Dilaudid Detox Treatment

The United States has a serious problem when it comes to dependency on a drug known as Dilaudid. It is becoming more and more common for the medicine to be overused and misused. Because of it being easily accessible, it has become a popular drug for recreational use.

What Exactly Is Dilaudid?

As a narcotic opiate, Dilaudid is often used as an alternative pain medication for morphine. It has been known to be used as a cough suppressant and has even been used with terminally ill patients due to the fact that it is often considered stronger than morphine. Like other narcotic opiates, Dilaudid provides a euphoria sensation within just 15 minutes of taking it and can last for as long as six hours. Extended use and large doses of Dilaudid can lead to a higher risk of dependency.

Misuse and Overuse Dilaudid Signs and Symptoms

The side effects associated with the use of Dilaudid are very similar to that of morphine and heroin. These can include vomiting, nausea, itching, dizziness, diarrhea, constipation, loss of appetite, swellings of hands and feet, insomnia, and sedation. Users who have a dependency on the drug may experience body pain, anxiety issues, depression, muscle spasms, delusions, agitation, disorientation, hallucinations, paranoia and seizures.

If a woman takes Dilaudid while pregnant, the baby is at risk for dependency and may experience withdrawal symptoms and respiratory problems. Users who choose to inject the drug are at higher risk of overdose, accidental death and circulatory collapse.

Dilaudid Medical Detox Treatment

The withdrawal symptoms associated with the Dilaudid drug can be very sever and extremely painful. These symptoms can include hot and cold flashes, anxiety, insomnia, abdominal pain, body pain and sweating. These symptoms are not long-lasting, but they are intense and severe. For that reason, many people seek Dilaudid medical detox treatment to help ease the symptoms and discomfort associated with them.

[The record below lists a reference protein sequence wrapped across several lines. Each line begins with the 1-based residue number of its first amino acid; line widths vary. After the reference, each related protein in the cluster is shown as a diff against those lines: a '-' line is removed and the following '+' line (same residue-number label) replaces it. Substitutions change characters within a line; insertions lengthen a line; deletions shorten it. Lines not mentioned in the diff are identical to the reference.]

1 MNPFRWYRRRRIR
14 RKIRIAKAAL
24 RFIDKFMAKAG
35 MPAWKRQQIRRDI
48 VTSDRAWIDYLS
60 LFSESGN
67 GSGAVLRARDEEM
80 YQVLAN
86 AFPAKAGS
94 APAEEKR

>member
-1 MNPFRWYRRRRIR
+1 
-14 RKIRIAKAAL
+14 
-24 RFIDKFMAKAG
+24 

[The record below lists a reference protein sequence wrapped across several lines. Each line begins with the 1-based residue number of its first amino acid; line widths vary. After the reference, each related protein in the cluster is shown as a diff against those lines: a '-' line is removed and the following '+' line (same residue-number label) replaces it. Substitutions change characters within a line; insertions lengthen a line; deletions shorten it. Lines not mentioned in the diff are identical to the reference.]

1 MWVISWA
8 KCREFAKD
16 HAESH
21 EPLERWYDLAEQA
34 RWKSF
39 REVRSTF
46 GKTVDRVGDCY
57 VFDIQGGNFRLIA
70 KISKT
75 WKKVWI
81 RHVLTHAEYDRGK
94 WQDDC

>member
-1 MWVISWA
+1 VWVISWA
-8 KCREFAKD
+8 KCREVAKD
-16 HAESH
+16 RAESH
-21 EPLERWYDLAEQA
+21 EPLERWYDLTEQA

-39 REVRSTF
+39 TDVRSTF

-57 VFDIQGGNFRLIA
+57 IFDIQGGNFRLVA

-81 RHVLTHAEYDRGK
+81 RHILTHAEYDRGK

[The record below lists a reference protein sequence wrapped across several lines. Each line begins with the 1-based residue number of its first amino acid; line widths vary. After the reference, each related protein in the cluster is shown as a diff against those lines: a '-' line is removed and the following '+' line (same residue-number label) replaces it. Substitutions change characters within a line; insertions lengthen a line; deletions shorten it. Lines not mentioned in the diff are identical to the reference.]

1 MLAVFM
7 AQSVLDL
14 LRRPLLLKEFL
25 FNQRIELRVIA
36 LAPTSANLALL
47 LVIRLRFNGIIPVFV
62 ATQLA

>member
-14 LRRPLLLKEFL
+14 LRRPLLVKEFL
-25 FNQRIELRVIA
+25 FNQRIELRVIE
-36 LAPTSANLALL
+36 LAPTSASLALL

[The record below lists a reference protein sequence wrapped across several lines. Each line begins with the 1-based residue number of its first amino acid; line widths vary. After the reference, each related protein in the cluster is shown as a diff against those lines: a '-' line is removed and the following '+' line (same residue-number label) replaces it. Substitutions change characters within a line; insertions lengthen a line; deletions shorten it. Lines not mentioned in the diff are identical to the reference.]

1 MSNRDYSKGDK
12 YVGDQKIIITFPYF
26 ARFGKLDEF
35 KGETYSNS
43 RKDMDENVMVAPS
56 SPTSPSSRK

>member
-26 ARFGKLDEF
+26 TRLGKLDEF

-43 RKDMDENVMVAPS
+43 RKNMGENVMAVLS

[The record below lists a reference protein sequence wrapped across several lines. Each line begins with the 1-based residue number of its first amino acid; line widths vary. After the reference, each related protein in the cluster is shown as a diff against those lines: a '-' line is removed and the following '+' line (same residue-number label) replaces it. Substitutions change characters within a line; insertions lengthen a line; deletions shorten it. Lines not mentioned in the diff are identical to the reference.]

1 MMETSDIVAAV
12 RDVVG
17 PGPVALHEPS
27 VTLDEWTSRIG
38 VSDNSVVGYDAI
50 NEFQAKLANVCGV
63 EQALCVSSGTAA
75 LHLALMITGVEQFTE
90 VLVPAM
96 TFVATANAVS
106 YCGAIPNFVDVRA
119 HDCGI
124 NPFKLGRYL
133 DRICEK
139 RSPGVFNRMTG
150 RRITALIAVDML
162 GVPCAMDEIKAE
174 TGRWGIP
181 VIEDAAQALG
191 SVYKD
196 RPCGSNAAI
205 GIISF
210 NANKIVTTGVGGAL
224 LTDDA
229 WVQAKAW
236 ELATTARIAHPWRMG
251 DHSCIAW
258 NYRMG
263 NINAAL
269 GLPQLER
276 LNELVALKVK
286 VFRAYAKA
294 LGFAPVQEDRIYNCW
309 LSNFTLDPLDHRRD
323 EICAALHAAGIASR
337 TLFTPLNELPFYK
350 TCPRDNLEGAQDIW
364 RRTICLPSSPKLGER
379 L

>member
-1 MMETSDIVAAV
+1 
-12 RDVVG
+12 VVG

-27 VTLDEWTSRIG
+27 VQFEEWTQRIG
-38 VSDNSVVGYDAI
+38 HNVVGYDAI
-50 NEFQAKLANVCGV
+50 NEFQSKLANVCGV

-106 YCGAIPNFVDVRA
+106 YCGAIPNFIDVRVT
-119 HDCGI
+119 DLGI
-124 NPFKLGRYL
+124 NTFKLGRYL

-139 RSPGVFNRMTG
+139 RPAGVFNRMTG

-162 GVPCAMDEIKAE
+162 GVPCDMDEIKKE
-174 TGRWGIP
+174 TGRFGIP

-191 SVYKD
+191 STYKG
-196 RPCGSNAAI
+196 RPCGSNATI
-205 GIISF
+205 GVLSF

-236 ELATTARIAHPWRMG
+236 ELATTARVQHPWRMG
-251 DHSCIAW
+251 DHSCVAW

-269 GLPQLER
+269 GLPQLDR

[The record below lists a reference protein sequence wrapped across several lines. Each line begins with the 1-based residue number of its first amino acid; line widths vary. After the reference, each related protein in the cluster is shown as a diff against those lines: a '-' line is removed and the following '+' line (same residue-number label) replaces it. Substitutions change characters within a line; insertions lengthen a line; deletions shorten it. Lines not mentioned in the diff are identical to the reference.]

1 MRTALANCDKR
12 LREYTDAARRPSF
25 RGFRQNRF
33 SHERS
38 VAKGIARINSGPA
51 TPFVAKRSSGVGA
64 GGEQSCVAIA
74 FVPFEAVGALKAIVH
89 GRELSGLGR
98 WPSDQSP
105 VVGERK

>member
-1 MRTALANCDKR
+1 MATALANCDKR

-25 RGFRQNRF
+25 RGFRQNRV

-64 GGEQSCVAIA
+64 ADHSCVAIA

Medical detox can be conducted in an outpatient or inpatient setting, depending on the needs and preferences of the patient. While outpatient detox will allow normal routines to continue while receiving certain types of medication to help ease the withdrawal symptoms, it is not a supervised treatment and often leads to patients turning back to old habits and taking Dilaudid again and failing to complete the treatment. With inpatient, however, patients are constantly supervised. They still receive medication to alleviate the pain and discomfort associated with the withdrawal symptoms, but they have someone with them every step of the way. This helps to solidify the process and ensure that the detox treatment is seen through to the end. One of the safest and most effective ways of medical detoxing is by IV therapy, which allows medications to be administered via an IV and promotes more comfort for the patient. This is something we offer here at University Park Behavioral Health.

After medical detox is complete, we can further help you understand that your drug use is a choice. We can help you develop new habits that will teach you that you have the strength to say no to drugs and help you lead a drug-free life after leaving University Park Behavioral Health.